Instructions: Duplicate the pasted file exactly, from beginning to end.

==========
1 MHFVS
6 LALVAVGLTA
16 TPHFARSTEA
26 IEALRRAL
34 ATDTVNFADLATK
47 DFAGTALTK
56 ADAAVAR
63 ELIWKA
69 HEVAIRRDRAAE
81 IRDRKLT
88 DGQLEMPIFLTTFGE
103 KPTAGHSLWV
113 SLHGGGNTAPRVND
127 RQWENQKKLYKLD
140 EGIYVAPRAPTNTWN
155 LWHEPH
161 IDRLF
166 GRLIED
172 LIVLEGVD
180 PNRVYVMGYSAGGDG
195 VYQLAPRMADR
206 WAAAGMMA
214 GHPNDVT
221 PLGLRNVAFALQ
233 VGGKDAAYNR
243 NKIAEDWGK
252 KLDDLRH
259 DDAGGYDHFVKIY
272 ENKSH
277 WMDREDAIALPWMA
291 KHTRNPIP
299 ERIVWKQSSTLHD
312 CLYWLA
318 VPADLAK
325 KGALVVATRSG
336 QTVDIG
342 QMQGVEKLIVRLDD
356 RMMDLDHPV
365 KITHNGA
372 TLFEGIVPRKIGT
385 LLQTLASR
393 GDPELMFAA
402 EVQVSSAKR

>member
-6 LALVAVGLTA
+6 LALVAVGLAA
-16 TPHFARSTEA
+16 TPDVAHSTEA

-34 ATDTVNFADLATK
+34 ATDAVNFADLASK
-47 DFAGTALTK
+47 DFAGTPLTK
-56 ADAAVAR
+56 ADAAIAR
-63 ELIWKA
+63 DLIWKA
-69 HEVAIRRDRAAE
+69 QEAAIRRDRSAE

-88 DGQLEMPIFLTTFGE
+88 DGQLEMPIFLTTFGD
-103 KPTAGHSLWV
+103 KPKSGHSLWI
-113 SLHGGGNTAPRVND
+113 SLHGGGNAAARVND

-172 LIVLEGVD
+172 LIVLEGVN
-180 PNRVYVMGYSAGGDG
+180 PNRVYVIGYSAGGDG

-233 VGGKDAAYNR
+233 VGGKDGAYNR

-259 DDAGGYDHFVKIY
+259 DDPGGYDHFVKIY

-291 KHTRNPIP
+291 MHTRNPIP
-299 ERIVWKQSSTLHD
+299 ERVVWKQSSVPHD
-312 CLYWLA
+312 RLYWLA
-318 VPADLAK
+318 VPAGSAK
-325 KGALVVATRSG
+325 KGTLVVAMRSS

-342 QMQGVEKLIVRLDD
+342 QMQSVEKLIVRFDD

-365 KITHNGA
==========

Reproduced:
1 MHFVS
6 LALVAVGLTA
16 TPHFARSTEA
26 IEALRRAL
34 ATDTVNFADLATK
47 DFAGTALTK
56 ADAAVAR
63 ELIWKA
69 HEVAIRRDRAAE
81 IRDRKLT
88 DGQLEMPIFLTTFGE
103 KPTAGHSLWV
113 SLHGGGNTAPRVND
127 RQWENQKKLYKLD
140 EGIYVAPRAPTNTWN
155 LWHEPH
161 IDRLF
166 GRLIED
172 LIVLEGVD
180 PNRVYVMGYSAGGDG
195 VYQLAPRMADR
206 WAAAGMMA
214 GHPNDVT
221 PLGLRNVAFALQ
233 VGGKDAAYNR
243 NKIAEDWGK
252 KLDDLRH
259 DDAGGYDHFVKIY
272 ENKSH
277 WMDREDAIALPWMA
291 KHTRNPIP
299 ERIVWKQSSTLHD
312 CLYWLA
318 VPADLAK
325 KGALVVATRSG
336 QTVDIG
342 QMQGVEKLIVRLDD
356 RMMDLDHPV
365 KITHNGA
372 TLFEGIVPRKIGT
385 LLQTLASR
393 GDPELMFAA
402 EVQVSSAKR

>member
-6 LALVAVGLTA
+6 LALVAVGLAA
-16 TPHFARSTEA
+16 TPDVAHSTEA

-34 ATDTVNFADLATK
+34 ATDAVNFADLASK
-47 DFAGTALTK
+47 DFAGTPLTK
-56 ADAAVAR
+56 ADAAIAR
-63 ELIWKA
+63 DLIWKA
-69 HEVAIRRDRAAE
+69 QEAAIRRDRSAE

-88 DGQLEMPIFLTTFGE
+88 DGQLEMPIFLTTFGD
-103 KPTAGHSLWV
+103 KPKSGHSLWI
-113 SLHGGGNTAPRVND
+113 SLHGGGNAAARVND

-172 LIVLEGVD
+172 LIVLEGVN
-180 PNRVYVMGYSAGGDG
+180 PNRVYVIGYSAGGDG

-233 VGGKDAAYNR
+233 VGGKDGAYNR

-259 DDAGGYDHFVKIY
+259 DDPGGYDHFVKIY

-291 KHTRNPIP
+291 MHTRNPIP
-299 ERIVWKQSSTLHD
+299 ERVVWKQSSVPHD
-312 CLYWLA
+312 RLYWLA
-318 VPADLAK
+318 VPAGSAK
-325 KGALVVATRSG
+325 KGTLVVAMRSS

-342 QMQGVEKLIVRLDD
+342 QMQSVEKLIVRFDD

-365 KITHNGA